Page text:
A researcher claims that he has found evidence that one of the Environmental Protection Agency’s (EPA) most successful and trusted air pollution rules is based on a study that is full of “data fabrication and falsification.”
The veteran toxicologist, Albert Donnay, told the Daily Caller about the problems in a 1989 study that the EPA commissioned into the health effects of carbon monoxide. That report led to 25 years of regulations, not to mention billions of dollars in catalytic converter expenses for cars.
Donnay told the Daily Caller that the EPA scientists claimed to find an effect where none existed and that they fabricated the methods that gave them these results. Essentially, he believes that the study was spun to give the EPA the results they wanted, adding that “They reported results that could not have come from human beings.”
The 1989 study was given “primary consideration” by the EPA in making several important decisions. It was compiled by the Health Effects Institute (HEI) after an earlier study had been found to rely on fabricated data. Donnay believes that the EPA was acting to get the same results that the original fraudulent study had obtained.
Donnay says the HEI study, which was funded by the EPA and the automotive industry, is filled with fraud and needs to be investigated. In the study, human carbon monoxide levels were tested on men who had coronary artery disease. The researchers measured how long the men could exercise before succumbing to angina after carbon monoxide exposure.
They found that low levels of carbon monoxide made angina worse during the exercise, and the EPA used it to support its carbon monoxide standard. The study also played a key role in a 2011 review of carbon monoxide regulations. The $2.5 million study was published in the New England Journal of Medicine, HEI Research Reports, and Environmental Health Perspectives.
Reanalysis found intentional scientific fraud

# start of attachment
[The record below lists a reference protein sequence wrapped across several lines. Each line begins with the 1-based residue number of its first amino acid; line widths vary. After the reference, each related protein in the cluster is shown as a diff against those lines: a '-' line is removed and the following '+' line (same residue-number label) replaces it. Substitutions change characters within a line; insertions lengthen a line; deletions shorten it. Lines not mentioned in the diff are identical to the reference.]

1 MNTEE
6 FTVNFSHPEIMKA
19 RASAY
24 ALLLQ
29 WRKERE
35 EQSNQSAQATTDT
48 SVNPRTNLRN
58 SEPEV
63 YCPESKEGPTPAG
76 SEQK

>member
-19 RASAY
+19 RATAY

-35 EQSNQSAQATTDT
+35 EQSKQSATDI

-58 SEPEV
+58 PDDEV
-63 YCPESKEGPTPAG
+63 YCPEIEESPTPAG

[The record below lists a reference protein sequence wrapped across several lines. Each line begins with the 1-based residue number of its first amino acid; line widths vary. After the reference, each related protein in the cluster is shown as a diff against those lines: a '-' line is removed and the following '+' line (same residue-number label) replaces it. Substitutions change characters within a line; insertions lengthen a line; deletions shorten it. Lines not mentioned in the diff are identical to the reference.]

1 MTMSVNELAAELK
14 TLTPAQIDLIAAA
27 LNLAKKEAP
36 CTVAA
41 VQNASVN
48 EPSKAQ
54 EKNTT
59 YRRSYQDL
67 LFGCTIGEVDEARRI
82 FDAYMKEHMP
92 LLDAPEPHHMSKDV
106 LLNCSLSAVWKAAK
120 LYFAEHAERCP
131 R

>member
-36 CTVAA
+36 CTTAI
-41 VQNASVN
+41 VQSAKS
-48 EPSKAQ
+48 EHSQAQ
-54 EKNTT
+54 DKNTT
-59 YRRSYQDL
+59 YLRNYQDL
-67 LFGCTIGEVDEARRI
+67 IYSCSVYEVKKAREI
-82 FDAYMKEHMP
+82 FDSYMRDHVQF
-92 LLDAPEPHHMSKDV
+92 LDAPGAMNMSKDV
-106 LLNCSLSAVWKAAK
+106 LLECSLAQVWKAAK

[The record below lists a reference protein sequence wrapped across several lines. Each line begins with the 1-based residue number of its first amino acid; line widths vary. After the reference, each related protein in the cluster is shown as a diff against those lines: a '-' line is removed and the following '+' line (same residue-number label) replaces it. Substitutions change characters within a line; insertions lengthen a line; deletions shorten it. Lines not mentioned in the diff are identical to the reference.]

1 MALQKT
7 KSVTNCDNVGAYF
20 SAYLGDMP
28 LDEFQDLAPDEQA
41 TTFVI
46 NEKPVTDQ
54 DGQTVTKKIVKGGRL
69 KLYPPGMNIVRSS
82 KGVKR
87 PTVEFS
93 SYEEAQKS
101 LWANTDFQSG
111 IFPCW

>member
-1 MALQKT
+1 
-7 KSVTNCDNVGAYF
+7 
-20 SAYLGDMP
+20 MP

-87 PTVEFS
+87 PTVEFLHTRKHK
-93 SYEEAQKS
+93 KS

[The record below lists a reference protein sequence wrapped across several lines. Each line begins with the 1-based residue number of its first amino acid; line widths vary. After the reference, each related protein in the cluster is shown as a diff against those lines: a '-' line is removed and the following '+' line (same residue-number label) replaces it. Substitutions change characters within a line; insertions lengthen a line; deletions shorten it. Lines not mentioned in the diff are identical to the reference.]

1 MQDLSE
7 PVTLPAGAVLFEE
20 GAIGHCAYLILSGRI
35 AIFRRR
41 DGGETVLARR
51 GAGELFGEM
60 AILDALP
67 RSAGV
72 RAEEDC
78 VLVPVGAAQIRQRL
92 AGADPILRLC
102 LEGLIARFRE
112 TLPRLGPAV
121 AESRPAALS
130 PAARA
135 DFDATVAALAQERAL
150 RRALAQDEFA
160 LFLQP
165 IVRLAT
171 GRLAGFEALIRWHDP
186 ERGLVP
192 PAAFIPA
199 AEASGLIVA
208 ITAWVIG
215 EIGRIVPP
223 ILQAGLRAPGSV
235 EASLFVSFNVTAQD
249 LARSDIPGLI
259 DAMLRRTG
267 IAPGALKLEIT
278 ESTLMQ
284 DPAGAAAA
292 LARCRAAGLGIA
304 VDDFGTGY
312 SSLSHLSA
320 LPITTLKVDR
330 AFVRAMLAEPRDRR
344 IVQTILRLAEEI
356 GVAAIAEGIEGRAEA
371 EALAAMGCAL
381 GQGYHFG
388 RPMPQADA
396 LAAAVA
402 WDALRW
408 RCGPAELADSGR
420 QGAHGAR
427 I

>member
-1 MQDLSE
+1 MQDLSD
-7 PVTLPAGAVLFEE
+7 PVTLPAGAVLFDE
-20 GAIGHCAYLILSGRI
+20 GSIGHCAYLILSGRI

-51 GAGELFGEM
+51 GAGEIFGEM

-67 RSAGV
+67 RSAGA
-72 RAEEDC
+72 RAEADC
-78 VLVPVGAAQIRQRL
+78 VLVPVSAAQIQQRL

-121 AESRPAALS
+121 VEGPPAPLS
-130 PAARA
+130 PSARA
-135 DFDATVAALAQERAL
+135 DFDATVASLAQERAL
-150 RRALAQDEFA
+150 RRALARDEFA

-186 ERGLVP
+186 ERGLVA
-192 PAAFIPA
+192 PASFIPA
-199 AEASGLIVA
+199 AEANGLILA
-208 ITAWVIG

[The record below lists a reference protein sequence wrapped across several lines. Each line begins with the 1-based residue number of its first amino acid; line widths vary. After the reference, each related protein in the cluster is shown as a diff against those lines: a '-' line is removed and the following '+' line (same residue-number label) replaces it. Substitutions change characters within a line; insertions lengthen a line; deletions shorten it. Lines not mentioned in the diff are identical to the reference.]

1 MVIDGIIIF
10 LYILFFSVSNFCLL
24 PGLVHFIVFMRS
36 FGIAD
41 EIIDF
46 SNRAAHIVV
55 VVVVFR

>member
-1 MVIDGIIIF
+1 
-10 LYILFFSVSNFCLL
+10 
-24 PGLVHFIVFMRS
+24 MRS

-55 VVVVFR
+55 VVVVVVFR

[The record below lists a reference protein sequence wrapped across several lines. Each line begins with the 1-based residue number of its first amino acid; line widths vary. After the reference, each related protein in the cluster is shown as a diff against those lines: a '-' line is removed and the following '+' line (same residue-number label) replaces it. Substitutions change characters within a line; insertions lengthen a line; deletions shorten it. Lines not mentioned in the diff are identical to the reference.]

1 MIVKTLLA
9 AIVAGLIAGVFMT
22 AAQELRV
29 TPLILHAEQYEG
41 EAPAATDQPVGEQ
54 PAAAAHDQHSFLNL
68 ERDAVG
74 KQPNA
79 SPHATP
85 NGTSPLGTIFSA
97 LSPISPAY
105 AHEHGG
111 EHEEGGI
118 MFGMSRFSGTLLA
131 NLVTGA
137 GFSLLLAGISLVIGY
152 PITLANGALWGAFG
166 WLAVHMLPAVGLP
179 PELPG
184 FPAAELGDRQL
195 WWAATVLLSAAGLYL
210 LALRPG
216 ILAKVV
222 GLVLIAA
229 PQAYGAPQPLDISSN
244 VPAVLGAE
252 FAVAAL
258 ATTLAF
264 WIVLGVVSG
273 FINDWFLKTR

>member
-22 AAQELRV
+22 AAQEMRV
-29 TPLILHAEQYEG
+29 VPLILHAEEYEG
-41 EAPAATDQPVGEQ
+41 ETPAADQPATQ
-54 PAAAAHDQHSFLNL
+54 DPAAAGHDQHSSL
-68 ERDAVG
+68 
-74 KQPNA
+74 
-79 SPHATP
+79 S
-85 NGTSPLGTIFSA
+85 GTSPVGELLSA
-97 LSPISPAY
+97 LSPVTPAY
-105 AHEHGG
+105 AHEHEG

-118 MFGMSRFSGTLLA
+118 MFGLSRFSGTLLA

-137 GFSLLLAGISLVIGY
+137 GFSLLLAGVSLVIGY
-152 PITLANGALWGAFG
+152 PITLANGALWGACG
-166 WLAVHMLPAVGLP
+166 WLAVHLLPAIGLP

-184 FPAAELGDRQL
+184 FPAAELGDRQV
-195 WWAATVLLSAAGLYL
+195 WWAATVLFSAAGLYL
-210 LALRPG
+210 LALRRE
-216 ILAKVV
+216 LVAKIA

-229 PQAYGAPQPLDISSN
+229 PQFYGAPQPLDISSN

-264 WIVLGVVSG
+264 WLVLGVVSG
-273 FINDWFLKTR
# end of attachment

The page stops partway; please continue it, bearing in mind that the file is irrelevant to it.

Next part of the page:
Donnay said he reanalyzed the study after a court ruled against environmentalists who challenged the EPA’s decision on carbon monoxide. He had trouble obtaining the raw data used in the study after the president of the HEI told him that it had been “discarded” in 2008 because no one had questioned the results. By piecing together information from the three journals in which the study was published and a 1985 HEI annual report, he was able to gain a better insight into the findings of the study.
He uncovered considerable evidence that the HEI study contained intentional scientific fraud. He told the Daily Caller that two different sets of results had been printed in different publications without any acknowledgment or explanation of the variation.
He sent letters to the three journals that published the study asking for a retraction, and all three were rejected. He added that his academic advisors at the University of Maryland would not allow him to use his affiliation with the school to publish the findings.
He also contacted the EPA’s inspector general and scientific integrity office to address his concerns. The inspector general said that the accusations did not amount to criminal charges, while the scientific integrity office declined to review his evidence on the grounds that the HEI study was written before their scientific integrity policy was put in place.
Donnay’s evidence can be found on the Daily Caller website. It includes a poster that he presented to the 2015 Society of Toxicology meeting outlining plagiarized results, fabricated and missing data points, unreported results, unsupported conclusions, and falsified methods, figures and tables.